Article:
May 4, 2020
With thousands of Google Scholar citations and dozens of nominations singing his praises, 37-year-old Assistant Professor of management and entrepreneurship Edward "Ned" Wellman, who has been at the W. P. Carey School of Business since 2013, rose to the top of Poets and Quants Best 40 Under 40 Professors of 2020.
Wellman’s negotiations class, which he teaches to full-time and evening MBA students, has been a particular hit among the MBAs at W. P. Carey. But perhaps more importantly, Wellman is more than a teacher — he's an advocate, according to at least one nominator.
Assistant Professor Edward "Ned" Wellman.
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“Professor Wellman is an advocate for his students in every sense,” the nominator said. “In his negotiations course, he runs a class structured around active learning and experience. We navigated many different types of negotiation scenarios to prepare us for as many real situations we may experience as possible. As I was working on starting a small business for my summer internship, the most difficult negotiation I encountered was a virtual mirror of a case we studied in class. Having prior experience in this situation made it possible for me to remain calm, stay focused on my goals and reservation points and, ultimately, complete the negotiation successfully. Professor Wellman was also available throughout the summer to offer advice and support. When I later received a job offer, Professor Wellman took the time to review my offer with me and suggested strategies for negotiating my terms. Professor Wellman is invested in our success and is dedicated to ensuring that we have a meaningful and impactful MBA experience.”
"We have great students here at ASU. I am continually inspired by them," Wellman said. "What I enjoy most about teaching is that I feel like I learn as much from my students as they learn from me. Our students come from a wide variety of backgrounds, and I appreciate it when they share their views and experiences related to the topics we are covering in class.
"At the moment, my biggest challenge is figuring out how to best engage with students virtually due to the COVID-19 pandemic," Wellman added. "I'd never taught online, and I had to move two classes online at short notice. I have been pleasantly surprised at how much interaction and action learning is possible teaching remotely, but there was definitely a steep learning curve for me."
Starting in fall 2020, Wellman will be teaching leadership development to the full-time MBA students and taking over as faculty director of the business school’s executive mentoring program for full-time MBAs.
When Wellman isn't teaching, he's studying leadership.
"One project of mine that I'm excited about looks at how formal leadership roles are distributed in teams," he said. "The traditional assumption is that it's most effective for teams to use pyramid-shaped formal leadership structures, with one or a few leaders and everyone else having lower levels of authority. My co-authors and I found that these structures are only effective when team members can easily assess one another’s preferences about how to proceed on their tasks — for instance, when the team works on a stable, repetitive task."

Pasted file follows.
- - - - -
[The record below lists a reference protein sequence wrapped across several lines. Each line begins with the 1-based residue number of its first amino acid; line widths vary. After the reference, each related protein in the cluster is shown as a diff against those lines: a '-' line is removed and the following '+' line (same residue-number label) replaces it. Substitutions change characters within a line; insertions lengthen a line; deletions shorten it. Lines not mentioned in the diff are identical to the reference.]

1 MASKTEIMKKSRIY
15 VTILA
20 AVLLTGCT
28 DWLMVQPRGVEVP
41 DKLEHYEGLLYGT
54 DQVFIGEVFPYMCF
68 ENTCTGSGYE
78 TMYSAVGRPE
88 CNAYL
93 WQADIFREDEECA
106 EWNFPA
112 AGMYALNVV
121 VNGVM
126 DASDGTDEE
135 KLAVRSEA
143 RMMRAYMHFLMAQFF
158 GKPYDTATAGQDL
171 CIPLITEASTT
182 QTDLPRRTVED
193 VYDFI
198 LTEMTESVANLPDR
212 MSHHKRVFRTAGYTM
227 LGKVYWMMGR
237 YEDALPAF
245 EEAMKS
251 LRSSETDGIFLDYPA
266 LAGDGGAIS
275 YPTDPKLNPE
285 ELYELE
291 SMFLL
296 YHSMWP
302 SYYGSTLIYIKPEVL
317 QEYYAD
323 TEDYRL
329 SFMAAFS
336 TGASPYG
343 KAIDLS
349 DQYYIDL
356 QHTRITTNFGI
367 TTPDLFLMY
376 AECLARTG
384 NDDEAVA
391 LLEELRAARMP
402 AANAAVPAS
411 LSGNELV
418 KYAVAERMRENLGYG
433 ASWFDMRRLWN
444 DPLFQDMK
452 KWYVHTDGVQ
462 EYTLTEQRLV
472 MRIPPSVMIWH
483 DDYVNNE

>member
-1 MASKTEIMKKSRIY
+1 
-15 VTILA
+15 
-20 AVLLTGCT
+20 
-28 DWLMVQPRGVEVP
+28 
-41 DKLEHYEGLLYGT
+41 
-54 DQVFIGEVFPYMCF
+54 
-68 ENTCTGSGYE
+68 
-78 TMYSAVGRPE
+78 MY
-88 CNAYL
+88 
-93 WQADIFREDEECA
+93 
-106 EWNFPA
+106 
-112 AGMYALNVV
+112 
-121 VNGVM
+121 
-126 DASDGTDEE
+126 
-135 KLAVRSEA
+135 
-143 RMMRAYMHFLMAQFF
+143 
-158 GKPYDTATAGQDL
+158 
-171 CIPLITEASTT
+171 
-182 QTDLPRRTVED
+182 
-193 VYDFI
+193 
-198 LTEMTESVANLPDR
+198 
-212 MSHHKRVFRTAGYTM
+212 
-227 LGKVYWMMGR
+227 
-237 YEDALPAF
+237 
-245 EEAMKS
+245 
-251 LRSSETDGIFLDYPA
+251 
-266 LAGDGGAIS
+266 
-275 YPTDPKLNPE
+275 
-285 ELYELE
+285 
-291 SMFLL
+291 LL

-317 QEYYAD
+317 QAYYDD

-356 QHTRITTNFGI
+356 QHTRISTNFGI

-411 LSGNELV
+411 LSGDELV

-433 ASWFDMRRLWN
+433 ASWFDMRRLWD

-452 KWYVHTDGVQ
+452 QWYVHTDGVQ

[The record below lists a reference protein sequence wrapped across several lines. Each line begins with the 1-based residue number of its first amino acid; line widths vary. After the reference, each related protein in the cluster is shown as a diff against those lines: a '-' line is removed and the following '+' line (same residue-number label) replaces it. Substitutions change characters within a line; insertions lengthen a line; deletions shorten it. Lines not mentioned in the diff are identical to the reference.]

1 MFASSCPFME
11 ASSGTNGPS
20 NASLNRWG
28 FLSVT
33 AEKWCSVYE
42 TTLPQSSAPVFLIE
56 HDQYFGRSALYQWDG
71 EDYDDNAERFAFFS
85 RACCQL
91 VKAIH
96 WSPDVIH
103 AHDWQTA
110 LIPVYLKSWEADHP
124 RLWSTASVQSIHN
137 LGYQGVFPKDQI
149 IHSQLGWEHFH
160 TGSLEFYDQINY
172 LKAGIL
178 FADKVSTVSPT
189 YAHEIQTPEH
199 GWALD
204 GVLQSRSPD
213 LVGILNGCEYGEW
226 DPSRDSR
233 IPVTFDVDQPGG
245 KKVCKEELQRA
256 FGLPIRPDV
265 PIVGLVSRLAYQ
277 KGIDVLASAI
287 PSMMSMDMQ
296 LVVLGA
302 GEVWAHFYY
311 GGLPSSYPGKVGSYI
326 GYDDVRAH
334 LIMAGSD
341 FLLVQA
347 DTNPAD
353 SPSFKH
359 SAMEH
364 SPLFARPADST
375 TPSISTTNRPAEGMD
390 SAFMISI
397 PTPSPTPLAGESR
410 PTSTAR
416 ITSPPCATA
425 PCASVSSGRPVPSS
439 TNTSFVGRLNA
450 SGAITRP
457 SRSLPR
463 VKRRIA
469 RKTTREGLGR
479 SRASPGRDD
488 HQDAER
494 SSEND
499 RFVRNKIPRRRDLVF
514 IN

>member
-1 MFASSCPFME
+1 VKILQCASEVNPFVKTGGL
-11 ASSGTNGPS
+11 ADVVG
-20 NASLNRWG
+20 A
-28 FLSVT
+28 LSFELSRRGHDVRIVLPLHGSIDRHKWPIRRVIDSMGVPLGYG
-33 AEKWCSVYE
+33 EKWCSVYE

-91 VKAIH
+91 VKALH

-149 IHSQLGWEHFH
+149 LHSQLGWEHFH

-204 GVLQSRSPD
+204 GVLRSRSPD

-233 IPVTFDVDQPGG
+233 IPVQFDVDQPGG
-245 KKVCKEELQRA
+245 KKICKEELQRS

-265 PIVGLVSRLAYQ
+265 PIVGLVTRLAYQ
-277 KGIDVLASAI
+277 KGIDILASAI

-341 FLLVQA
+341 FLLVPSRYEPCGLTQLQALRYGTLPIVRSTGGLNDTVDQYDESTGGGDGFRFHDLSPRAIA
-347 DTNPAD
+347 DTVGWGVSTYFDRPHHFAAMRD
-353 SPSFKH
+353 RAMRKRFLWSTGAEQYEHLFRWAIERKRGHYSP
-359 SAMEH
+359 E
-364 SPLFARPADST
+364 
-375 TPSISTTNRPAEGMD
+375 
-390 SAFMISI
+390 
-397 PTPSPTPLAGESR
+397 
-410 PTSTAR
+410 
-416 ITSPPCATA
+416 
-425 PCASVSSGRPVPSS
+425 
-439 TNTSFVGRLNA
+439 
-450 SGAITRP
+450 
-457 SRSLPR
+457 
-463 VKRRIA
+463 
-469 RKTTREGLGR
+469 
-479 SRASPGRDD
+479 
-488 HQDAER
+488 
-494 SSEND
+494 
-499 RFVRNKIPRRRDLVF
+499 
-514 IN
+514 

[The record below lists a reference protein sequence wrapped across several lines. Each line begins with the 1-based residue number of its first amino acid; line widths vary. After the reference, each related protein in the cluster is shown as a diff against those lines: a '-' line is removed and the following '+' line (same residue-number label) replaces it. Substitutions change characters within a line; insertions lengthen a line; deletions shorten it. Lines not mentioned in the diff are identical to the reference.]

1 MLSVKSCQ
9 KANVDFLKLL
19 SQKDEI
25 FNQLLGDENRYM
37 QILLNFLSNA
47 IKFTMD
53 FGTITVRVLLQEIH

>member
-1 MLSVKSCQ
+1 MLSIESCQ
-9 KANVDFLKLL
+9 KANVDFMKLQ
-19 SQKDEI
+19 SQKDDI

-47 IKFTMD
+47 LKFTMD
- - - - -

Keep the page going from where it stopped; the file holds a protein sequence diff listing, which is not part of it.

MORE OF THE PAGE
His research shows that when work is more varied and ambiguous, a pyramid is actually one of the least effective ways to structure formal leadership, and other approaches — for instance, an inverse-pyramid shaped leadership structure — seem to be more effective.
Wellman conducted this research with some colleagues at ASU and it is currently in press at the Academy of Management Journal.
"I think our work has important implications for how the members of organizations think about assigning people to leadership positions," Wellman said.
“In one of the most collaborative and approachable MBA programs in the U.S., Professor Wellman was one of the easiest to build a connection with," a student wrote in their nomination. "He was just genuine and personable — his course content and teaching style was effective and tangible. I can say his class was one of the most impactful on my career moving forward. He also took his research experience and applied it to classroom discussion, helping us students to better understand new developments in management theory.”
The W. P. Carey School is also celebrating this year’s Teaching Award winners, which includes some new categories for the year.
"This speaks to our focus on innovative approaches to business education while also staying true to the university’s charter to measure ourselves on who we include and how our students succeed," Dean Amy Hillman said.
2019–20 Teaching Award Winners
"Entrepreneurial Approach to Learning" Teaching Innovation Award
Bart Hobijn (economics)
Melissa Samuelson (accountancy)
"Business is Personal" Inclusive Teaching Award
Matt Sopha (information systems)
Kelvin Wong (economics)
"Rethinking Business Education" Outstanding Online Teaching Award
Kate Eaton (marketing)
Jeffrey Englin (agribusiness)
Huizingh Outstanding Undergraduate Teacher Award
John Dietrich (marketing)
Robert Wiedmer (supply chain management)
Huizingh Award for Undergraduate Service to Students
Adegoke Oke (supply chain management)
Outstanding Graduate Teaching Award
Donald Goldman (accountancy)
Donald Lange (management and entrepreneurship)
Margaret Luciano (management and entrepreneurship)
John W. Teets Outstanding Teaching Awards
Undergraduate Teaching — Christopher Neck (management and entrepreneurship)
Undergraduate TA — Jorge Mesias Moreno (economics)
Graduate — Eugene Schneller (supply chain management)
Also check out the new Dean’s List for Teaching Impact, which highlights a larger group of W. P. Carey faculty committed to excellence in the classroom.